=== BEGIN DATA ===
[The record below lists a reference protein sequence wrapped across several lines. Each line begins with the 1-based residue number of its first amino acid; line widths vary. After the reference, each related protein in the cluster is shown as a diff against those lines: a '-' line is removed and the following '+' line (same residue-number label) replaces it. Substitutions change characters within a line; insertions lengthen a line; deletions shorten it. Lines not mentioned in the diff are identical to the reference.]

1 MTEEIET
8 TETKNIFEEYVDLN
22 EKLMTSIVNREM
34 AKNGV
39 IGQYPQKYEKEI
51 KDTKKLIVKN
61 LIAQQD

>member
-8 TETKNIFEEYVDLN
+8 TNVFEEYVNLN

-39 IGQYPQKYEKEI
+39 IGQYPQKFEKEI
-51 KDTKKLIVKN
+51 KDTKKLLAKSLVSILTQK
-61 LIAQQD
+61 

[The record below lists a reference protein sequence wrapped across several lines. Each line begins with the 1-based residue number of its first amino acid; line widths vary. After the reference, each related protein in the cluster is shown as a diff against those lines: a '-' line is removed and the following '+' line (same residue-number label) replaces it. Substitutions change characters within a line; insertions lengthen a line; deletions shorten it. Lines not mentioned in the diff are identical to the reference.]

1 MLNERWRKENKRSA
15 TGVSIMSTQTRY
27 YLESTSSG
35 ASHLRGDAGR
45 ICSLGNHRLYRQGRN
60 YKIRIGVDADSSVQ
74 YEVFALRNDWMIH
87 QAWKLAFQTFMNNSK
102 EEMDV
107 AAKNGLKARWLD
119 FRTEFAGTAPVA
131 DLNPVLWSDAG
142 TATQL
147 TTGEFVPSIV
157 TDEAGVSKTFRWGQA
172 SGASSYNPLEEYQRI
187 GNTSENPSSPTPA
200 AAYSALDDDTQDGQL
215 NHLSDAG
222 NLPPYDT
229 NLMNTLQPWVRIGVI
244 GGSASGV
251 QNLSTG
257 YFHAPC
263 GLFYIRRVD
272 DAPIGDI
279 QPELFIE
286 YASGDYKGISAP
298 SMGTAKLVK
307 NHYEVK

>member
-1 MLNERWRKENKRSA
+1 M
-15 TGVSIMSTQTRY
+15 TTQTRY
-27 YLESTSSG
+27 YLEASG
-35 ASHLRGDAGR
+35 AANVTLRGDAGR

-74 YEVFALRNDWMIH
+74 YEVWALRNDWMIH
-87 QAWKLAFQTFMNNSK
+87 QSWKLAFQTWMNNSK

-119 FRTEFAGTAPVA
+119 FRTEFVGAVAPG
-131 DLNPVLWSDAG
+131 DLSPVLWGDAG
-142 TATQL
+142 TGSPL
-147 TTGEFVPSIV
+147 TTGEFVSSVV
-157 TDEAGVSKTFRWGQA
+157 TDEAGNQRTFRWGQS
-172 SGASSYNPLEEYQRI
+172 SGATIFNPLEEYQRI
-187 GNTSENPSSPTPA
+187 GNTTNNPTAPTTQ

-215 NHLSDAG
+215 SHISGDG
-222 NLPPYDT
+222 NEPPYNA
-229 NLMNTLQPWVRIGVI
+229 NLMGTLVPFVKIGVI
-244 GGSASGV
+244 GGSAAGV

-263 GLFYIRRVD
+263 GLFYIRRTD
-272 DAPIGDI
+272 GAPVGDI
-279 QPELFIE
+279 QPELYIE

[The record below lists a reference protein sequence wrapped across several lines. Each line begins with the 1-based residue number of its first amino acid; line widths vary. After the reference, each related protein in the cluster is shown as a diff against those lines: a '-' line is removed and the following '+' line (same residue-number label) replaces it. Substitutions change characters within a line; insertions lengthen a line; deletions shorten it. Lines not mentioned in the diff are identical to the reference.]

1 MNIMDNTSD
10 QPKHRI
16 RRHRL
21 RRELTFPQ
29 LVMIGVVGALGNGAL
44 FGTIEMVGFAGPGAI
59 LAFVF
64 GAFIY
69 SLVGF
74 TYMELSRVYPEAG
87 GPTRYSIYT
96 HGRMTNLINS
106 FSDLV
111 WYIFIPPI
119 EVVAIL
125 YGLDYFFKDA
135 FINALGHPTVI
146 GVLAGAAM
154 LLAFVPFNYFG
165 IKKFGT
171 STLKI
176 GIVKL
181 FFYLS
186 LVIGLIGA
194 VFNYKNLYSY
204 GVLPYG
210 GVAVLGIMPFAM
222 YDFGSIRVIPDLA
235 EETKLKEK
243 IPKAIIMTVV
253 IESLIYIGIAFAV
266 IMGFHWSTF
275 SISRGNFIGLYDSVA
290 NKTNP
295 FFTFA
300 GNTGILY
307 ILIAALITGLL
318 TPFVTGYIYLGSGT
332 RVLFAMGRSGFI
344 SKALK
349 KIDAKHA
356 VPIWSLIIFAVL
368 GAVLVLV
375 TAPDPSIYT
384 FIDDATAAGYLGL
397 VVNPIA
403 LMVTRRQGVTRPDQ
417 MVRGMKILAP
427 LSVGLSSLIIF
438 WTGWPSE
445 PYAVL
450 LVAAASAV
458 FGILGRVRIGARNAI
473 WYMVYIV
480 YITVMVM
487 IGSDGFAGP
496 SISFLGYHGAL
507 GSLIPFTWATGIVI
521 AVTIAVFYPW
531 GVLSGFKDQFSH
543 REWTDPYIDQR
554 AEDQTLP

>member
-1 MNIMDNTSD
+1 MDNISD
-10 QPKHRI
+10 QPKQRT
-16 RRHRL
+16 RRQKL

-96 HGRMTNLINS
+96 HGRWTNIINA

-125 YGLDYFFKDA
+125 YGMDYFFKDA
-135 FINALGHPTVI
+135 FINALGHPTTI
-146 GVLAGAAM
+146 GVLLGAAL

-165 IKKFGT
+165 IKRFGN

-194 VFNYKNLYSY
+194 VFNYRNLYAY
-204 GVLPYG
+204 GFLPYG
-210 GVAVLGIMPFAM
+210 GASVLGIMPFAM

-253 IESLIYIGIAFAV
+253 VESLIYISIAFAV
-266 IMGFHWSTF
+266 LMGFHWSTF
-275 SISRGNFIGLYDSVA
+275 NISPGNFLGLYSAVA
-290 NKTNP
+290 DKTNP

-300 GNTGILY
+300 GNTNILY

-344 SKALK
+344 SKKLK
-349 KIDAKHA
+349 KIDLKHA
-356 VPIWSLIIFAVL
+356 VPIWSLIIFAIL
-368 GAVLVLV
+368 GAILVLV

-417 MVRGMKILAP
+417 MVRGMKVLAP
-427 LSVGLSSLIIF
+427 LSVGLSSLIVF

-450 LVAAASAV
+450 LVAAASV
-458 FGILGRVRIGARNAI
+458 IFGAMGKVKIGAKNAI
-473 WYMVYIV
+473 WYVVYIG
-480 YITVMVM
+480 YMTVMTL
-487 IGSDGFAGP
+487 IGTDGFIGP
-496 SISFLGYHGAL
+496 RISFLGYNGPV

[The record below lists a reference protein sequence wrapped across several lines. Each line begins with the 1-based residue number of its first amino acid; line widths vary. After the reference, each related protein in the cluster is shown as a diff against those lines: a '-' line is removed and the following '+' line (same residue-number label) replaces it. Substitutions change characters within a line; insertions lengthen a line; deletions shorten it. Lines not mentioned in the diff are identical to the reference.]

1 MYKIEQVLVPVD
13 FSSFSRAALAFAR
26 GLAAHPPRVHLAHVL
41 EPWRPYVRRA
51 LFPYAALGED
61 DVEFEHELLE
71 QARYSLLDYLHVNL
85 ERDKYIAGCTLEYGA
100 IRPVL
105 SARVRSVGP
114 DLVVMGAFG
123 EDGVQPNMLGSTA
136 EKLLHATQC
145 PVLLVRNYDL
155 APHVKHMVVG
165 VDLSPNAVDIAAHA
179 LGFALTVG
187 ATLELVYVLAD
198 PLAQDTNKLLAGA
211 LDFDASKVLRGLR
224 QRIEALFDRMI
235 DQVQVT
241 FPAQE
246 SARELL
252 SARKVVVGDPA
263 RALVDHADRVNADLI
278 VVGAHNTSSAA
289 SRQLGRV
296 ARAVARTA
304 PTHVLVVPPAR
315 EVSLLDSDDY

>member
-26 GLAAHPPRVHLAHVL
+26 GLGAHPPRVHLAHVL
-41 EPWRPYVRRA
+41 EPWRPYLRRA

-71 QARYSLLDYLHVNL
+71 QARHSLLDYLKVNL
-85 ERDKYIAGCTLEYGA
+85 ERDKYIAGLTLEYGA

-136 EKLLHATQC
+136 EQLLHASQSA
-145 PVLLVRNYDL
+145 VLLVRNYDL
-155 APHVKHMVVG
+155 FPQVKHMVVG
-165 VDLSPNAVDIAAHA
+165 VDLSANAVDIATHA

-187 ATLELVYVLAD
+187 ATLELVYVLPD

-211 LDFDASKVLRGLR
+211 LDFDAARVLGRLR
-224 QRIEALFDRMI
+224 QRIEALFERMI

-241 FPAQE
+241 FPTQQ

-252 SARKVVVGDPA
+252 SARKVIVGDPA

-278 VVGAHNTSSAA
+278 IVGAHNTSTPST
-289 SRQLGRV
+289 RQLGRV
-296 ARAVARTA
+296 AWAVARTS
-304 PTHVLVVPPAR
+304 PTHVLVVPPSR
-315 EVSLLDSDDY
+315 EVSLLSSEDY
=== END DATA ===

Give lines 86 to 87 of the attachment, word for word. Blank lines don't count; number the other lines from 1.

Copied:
-272 DAPIGDI
+272 GAPVGDI